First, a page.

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Volume 55, issue 5
Arch. Anim. Breed., 55, 485–495, 2012
© Author(s) 2012. This work is distributed under
the Creative Commons Attribution 3.0 License.
Arch. Anim. Breed., 55, 485–495, 2012
© Author(s) 2012. This work is distributed under
the Creative Commons Attribution 3.0 License.

  10 Oct 2012

10 Oct 2012

Effect of fasting on lipid metabolism and oxidative stability in fattening chicken fed a diet supplemented with organic selenium

B. Beer-Ljubić1, J. Aladrović1, S. Milinković-Tur1, M. Lazarus2, and I. Pušić3 B. Beer-Ljubić et al.
  • 1Department of Physiology and Radiobiology, Faculty of Veterinary Medicine, University of Zagreb, Zagreb, Croatia
  • 2Analytical Toxicology and Mineral Metabolism Unit, Institute of Medical Research and Occupational Health, Zagreb, Croatia
  • 3Ministry of Environmental Protection, Physical Planning and Construction, Zagreb, Croatia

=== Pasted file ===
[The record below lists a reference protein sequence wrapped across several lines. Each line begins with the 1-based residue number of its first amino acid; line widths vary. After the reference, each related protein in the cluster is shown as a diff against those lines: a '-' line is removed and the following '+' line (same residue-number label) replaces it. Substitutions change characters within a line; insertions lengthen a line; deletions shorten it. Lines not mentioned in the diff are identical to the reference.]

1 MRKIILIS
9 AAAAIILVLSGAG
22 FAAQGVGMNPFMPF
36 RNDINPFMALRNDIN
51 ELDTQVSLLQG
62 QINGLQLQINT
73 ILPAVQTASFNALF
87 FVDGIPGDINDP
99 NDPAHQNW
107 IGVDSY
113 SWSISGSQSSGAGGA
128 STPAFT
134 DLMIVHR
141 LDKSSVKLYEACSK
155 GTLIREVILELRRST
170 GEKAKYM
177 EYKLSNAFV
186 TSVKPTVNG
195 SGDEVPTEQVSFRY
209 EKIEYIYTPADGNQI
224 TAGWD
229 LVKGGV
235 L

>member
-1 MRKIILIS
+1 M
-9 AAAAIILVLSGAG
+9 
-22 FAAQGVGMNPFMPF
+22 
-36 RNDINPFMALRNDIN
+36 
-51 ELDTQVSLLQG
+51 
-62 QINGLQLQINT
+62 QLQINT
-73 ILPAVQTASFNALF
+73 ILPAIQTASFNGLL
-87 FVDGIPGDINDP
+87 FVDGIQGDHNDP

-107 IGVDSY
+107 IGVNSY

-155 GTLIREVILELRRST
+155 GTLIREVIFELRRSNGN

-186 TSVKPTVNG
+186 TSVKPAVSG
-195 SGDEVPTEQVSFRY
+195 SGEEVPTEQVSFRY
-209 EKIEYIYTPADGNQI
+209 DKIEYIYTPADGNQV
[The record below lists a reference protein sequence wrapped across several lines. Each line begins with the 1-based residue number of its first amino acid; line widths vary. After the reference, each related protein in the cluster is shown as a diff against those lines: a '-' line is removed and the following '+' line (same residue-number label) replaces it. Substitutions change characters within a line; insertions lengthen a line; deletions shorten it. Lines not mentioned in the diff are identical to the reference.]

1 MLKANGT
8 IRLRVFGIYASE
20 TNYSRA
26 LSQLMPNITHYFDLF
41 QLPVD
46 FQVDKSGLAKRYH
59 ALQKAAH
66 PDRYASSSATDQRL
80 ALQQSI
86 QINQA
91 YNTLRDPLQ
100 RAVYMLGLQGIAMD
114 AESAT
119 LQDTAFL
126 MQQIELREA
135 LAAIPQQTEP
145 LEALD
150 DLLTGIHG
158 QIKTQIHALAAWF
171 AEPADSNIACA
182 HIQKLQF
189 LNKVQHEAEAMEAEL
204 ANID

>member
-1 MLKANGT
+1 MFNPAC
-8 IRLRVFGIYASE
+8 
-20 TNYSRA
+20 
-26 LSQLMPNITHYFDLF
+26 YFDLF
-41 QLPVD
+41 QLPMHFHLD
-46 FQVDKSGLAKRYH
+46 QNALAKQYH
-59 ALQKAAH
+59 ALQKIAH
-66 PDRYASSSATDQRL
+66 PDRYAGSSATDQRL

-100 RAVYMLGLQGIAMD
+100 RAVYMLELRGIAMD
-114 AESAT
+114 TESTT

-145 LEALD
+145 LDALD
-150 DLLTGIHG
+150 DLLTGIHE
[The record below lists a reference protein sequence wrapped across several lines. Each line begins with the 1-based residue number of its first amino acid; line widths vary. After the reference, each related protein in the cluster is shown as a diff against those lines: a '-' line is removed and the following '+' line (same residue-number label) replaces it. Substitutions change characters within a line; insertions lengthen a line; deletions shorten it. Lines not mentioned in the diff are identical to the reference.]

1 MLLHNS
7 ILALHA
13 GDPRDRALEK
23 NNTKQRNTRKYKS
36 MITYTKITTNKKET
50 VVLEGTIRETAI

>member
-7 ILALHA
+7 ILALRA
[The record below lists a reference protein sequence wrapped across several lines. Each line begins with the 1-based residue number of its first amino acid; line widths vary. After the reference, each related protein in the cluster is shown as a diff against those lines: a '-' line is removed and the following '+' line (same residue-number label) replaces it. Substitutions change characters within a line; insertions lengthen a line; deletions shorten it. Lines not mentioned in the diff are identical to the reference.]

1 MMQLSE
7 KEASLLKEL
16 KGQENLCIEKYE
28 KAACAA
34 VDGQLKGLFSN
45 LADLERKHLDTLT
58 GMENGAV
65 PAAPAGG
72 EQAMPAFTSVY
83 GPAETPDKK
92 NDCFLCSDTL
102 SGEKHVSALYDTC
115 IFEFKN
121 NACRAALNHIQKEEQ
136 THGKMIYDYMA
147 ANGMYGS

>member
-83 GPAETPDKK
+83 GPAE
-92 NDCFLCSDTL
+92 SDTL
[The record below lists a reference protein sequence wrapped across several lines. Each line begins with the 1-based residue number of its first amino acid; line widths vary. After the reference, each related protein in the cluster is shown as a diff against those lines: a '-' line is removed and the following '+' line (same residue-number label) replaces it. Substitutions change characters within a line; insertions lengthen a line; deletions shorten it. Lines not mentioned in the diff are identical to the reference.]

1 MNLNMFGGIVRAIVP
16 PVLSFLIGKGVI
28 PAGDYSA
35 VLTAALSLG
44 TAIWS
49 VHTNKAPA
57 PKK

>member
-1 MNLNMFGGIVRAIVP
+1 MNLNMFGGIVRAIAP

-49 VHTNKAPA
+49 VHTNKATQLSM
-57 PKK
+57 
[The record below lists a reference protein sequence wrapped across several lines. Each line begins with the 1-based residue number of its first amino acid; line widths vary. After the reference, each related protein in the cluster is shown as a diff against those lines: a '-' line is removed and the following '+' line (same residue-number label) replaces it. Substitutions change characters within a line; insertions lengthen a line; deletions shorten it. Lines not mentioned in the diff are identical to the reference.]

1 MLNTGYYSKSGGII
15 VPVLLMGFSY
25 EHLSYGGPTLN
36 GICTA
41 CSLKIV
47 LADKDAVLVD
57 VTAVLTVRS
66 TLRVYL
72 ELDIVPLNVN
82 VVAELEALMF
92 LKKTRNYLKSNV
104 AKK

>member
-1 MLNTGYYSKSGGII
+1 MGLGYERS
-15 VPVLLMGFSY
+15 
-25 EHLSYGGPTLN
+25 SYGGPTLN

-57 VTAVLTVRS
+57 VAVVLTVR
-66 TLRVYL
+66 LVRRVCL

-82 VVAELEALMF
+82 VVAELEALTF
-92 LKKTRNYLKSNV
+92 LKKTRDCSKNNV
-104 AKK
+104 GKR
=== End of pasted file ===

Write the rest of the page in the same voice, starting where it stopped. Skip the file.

Abstract. The aim of the study was to assess the effect of organic selenium dietary supplementation on serum and tissue lipid composition after fattening period and after 48 h fasting in fattening chicken. The study was performed in the Ross hybrid line chicken divided into two groups: control group fed standard diet and Sel Plex group fed standard diet supplemented with 0.3 ppm organic selenium. Blood, liver, intestine and adipose tissue samples were taken upon fattening completion and after 48 h fasting. Total cholesterol, high-density lipoprotein (HDL) cholesterol, low-density lipoprotein (LDL) cholesterol, triacylglycerol and lipoprotein concentrations were determined in serum, whereas total and free cholesterol, triacylglycerol, lipid peroxide and selenium concentrations and glutathione peroxidase activity (GSH-Px) were determined in tissue samples. During fattening period, the correlation of organic selenium with lipid metabolism manifested as decreased concentrations of serum triacylglycerols and very-low-density lipoprotein (VLDL) (P<0.05), liver triacylglycerols (P<0.05), adipose tissue cholesterol (P<0.05) and small intestine cholesterol (P<0.05), and reduced lipid peroxidation (P<0.05). Upon chicken exposure to 48 h fasting, organic selenium supplementation resulted in increased free cholesterol concentration in adipose tissue (P<0.05), GSH-Px activity in the liver (P<0.05), and selenium (P<0.05) accumulation in the liver.